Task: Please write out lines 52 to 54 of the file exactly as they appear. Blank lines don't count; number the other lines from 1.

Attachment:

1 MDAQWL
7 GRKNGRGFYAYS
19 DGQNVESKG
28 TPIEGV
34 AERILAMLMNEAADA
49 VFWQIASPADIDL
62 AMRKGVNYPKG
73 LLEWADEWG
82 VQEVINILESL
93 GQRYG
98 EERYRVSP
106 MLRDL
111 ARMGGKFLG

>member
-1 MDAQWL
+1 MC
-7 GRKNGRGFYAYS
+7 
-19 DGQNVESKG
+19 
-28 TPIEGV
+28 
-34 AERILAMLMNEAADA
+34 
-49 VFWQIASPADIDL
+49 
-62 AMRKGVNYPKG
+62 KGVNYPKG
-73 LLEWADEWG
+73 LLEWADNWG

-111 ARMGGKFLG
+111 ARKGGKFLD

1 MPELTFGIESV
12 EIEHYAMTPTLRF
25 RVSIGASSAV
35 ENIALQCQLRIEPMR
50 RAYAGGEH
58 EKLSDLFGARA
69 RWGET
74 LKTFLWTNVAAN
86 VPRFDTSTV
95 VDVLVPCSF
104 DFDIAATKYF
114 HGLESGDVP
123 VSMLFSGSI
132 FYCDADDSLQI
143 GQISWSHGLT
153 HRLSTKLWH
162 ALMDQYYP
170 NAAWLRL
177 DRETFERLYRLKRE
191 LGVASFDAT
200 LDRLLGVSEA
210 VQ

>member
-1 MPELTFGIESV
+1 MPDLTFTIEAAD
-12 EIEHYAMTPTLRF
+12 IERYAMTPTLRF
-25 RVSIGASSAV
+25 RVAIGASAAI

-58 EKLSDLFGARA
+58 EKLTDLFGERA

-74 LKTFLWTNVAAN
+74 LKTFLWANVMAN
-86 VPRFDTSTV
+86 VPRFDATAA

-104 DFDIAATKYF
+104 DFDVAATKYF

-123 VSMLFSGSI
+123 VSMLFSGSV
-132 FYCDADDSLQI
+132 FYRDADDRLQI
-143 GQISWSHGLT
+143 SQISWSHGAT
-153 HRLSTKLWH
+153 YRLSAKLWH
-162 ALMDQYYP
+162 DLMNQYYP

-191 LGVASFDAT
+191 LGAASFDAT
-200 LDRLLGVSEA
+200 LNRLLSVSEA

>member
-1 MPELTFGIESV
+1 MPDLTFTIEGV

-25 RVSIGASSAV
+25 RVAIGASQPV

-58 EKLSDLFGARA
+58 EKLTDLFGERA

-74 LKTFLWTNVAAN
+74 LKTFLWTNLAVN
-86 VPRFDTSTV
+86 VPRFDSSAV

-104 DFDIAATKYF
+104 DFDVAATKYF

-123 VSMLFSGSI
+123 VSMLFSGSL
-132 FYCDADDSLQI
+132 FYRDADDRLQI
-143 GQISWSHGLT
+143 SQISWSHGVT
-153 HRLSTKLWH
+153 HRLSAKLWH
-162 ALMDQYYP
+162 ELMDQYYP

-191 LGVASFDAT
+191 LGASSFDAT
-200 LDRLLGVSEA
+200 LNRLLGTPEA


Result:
191 LGVASFDAT
200 LDRLLGVSEA
210 VQ